It’s worth noting his two opening phases of 5.97m and 5.43m gave him a clear advantage on his equivalent world record jump but he was only able to produce a 6.52m last phase.

Christian Olsson finished a distant second with 17.47m and the Swede would inherit Edwards’ world title in 2003 with a 17.72m leap as Edwards bowed out in his final competition with a 12th and last place.

5 1998 European Championships, Budapest, August 23

1st 17.99/0.5

After a few relative disappointing seasons he bounced back in 1998, a year in which he had earlier won the European Indoor Championships and Goodwill Games, but his big target was this event.

He was a class apart and won by over half a metre with a still-standing championships record of 17.99m from the defending champion Kapustin (17.45m).

It was to be his fourth-best winning mark.

6 1996 Olympics, Atlanta, July 27

2nd 17.88/0.9

He went into Olympic year as a huge favourite but Kenny Harrison, the 1991 world champion, was clearly in stunning form, winning the US trials with a wind-assisted 18.01m.

The American started the Olympic final with an Olympic and American record of 17.99m while Edwards struggled with two fouls though stayed in the contest with a 17.13m third round.

The Briton showed better form in round four with a 17.88m leap but Harrison responded by improving his Olympic record to 18.09m – the third best jump of all time after Edwards’ record leaps.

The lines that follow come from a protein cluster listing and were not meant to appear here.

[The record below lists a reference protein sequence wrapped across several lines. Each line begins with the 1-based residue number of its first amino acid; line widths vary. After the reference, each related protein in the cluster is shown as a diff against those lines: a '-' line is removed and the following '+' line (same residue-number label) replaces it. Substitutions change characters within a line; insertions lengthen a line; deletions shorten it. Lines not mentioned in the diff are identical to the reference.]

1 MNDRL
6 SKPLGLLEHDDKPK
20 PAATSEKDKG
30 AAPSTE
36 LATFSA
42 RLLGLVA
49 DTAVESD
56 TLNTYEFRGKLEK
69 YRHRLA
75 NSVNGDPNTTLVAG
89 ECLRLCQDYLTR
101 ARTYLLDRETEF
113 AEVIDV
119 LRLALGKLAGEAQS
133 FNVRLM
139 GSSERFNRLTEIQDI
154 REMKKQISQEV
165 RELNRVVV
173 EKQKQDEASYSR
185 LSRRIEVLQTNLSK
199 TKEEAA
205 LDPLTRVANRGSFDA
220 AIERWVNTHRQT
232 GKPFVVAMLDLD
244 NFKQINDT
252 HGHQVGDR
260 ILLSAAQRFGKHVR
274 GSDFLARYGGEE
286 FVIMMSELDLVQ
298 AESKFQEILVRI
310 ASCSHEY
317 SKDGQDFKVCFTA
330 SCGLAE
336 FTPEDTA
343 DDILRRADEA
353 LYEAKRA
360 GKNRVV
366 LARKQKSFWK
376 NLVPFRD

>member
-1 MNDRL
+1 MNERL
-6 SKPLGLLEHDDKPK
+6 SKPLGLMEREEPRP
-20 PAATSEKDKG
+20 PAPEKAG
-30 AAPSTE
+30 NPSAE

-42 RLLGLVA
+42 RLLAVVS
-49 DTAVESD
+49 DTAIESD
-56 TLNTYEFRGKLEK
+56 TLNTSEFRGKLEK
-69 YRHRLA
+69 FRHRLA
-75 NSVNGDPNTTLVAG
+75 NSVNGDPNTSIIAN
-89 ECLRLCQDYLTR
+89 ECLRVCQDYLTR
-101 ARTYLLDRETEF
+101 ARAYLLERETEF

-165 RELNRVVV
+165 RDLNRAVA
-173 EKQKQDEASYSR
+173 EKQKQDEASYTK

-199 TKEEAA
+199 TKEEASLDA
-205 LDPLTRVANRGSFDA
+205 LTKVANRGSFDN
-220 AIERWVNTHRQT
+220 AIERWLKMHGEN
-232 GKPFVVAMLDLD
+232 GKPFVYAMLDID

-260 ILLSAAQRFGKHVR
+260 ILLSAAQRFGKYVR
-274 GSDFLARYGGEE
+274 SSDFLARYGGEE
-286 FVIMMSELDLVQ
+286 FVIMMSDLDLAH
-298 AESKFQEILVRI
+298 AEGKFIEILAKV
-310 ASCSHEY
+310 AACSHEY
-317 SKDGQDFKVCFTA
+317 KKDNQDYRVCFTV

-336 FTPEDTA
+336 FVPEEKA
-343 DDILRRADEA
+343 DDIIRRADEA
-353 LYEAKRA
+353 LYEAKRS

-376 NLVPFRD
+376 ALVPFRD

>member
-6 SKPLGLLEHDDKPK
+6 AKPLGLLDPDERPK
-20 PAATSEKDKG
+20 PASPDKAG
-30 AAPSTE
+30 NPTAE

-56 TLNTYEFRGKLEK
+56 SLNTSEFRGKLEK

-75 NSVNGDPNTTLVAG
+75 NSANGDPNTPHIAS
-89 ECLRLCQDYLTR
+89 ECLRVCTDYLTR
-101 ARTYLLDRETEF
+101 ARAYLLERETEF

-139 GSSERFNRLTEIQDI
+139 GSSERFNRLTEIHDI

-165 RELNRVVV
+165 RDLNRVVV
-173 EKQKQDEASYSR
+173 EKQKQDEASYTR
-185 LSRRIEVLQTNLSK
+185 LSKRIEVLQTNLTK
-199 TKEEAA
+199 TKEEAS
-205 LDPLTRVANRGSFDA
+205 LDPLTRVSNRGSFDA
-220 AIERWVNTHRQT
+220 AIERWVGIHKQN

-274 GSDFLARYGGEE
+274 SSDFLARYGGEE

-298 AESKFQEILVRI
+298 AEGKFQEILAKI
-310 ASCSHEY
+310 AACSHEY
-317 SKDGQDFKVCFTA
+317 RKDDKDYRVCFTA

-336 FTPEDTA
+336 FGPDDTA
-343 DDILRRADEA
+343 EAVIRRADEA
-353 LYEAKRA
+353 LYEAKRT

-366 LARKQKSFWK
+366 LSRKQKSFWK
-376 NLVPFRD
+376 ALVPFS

The Briton hit back with two 18m leaps of his own but they were both fouls and his 22-win streak came to an end, with the minor consolation of easily the greatest non winning performance in history.

Edwards did gain revenge in his next five competitions at Zurich, Gateshead, Berlin, Brussels and the IAAF GP Final in Milan which at least won him the Track and Field News top spot in the merit rankings.

To read moments numbered seven to 15 in the AW Clubhouse here, you need to be an AW subscriber.

» Find an interview with Jonathan Edwards in the December edition of AW magazine as he reflects on his world record performance. Click here to order a copy of that special diamond anniversary issue

» Click here to find out how you can become an AW subscriber to receive our monthly magazine and weekly email newsletters as well as gain access to the online AW Clubhouse, which offers exclusive content as well as the latest results, member-only podcasts, an AW magazine archive, offers and more

» For more on the latest athletics news, athletics events coverage and athletics updates, check out the AW homepage and our social media channels on TwitterFacebook and Instagram